Availability of CD10 immunohistochemistry as a marker of breast myoepithelial cells on paraffin sections.Mod Pathol. 2002 Apr; 15(4):397-405.MP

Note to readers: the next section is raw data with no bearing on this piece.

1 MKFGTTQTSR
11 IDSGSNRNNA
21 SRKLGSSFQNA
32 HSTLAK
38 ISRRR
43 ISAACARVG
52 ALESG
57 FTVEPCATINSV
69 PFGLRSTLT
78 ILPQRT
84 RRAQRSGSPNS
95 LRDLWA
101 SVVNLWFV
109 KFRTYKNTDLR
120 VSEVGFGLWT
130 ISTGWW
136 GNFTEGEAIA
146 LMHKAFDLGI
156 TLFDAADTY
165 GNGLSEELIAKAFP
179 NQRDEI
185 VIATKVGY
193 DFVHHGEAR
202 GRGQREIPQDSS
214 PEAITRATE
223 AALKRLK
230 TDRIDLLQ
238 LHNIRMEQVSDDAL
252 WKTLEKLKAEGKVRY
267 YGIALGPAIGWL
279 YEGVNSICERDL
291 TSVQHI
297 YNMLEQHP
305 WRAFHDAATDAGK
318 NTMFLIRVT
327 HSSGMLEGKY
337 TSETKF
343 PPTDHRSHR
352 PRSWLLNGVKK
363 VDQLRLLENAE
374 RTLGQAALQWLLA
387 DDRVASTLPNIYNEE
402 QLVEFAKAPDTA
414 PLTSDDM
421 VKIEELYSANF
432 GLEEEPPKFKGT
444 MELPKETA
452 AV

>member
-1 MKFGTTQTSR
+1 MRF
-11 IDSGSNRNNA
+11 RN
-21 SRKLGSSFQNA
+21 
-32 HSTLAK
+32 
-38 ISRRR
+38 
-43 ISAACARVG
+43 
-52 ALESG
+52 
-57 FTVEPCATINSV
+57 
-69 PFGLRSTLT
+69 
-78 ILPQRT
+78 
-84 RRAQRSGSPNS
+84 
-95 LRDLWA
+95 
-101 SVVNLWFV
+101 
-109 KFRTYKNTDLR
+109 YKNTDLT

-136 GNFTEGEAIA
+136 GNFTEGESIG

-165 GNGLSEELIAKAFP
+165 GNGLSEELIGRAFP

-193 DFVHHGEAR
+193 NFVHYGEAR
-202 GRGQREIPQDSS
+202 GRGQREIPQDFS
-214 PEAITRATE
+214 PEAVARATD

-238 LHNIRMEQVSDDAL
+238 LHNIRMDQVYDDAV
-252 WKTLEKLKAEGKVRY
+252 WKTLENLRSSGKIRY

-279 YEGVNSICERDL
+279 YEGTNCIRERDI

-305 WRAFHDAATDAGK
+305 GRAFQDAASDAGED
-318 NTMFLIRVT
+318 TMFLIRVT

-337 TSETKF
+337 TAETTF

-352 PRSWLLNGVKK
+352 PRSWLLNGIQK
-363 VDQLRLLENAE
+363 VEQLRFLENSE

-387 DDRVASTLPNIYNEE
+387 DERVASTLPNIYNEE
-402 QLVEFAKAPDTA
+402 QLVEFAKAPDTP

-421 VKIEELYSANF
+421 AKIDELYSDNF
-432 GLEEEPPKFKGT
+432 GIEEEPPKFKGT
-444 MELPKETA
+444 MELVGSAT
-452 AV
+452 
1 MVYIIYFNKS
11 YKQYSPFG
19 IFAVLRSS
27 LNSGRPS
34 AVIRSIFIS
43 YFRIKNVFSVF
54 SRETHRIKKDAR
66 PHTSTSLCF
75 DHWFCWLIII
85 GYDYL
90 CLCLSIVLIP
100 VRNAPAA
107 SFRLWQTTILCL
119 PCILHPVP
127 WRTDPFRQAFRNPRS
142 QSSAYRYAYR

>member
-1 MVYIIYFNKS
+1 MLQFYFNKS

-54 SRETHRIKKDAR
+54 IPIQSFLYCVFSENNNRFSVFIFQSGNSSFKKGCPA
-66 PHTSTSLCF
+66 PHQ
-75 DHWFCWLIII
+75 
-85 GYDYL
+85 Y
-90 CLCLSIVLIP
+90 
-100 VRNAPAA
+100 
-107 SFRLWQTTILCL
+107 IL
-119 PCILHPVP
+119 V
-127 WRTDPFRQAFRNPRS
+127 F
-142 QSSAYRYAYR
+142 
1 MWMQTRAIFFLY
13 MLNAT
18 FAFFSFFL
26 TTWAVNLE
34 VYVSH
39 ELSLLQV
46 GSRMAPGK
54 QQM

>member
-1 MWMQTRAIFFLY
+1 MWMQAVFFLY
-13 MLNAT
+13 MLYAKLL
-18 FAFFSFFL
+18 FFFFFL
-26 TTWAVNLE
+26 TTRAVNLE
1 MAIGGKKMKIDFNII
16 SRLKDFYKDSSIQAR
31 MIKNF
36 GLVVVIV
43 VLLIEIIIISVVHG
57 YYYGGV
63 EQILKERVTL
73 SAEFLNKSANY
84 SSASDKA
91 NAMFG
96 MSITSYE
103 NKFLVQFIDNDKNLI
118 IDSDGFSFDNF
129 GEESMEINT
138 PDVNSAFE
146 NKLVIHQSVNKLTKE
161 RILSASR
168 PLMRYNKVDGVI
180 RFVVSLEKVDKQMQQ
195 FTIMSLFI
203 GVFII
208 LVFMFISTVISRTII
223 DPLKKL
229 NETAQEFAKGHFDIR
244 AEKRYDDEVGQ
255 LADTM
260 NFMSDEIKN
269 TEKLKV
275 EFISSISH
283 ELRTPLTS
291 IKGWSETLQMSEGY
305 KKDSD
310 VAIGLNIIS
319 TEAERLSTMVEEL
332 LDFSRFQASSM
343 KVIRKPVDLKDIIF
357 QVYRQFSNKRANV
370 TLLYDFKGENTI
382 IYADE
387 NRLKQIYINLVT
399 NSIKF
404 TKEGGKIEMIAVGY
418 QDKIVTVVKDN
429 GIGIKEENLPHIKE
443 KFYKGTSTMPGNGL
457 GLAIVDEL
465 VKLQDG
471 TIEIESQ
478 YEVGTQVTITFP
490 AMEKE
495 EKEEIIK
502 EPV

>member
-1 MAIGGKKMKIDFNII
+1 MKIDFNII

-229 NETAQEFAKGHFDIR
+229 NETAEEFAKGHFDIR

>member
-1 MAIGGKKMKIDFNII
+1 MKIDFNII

CD10, also called common acute lymphoblastic leukemia antigen (CALLA), was recently found to be expressed in nonhematopoietic tissues. Although CD10 was also identified in human breast myoepithelial cells, its availability of immunohistochemistry on paraffin sections has not been examined so far. In the present study, we demonstrated CD10 immunohistochemically on paraffin sections of both normal and pathological breast tissues, comparing its staining patterns to those of smooth muscle actin (SMA), which is now commonly used to highlight myoepithelium. CD10 was consistently positive in normal breast myoepithelial cells. CD10 also clearly highlighted myoepithelial cells in intraductal papilloma, adenosis, ductal hyperplasia, fibroadenoma, and phyllodes tumor as well as SMA did. In atypical ductal hyperplasia and ductal carcinoma in situ, continuous, discontinuous, and totally negative stainings of both CD10 and SMA were noted, depending on foci of neoplastic cell nests. However, both stainings clearly demonstrated myoepithelial cells of cancerized acini, being useful in differentiating lobular cancerization from microinvasion. Because SMA was also positive in normal vessels and spindle-shaped stromal cells, CD10, which was negative in vessels, was useful in differentiating myoepithelial cells from thin vascular wall in intracystic lesions with delicate papillae. Although background staining of spindle-shaped stromal cells was also noted in CD10, the positive cell number was less, and the signal was weaker than that of SMA. The absence of myoepithelial cells in invasive ductal carcinomas was more clearly highlighted by CD10 than SMA. We concluded that CD10 could be another useful marker of breast myoepithelial cells on paraffin sections. Combination of CD10 and SMA will provide more sophisticated information about presence or absence of myoepithelial cells in confusing breast lesions.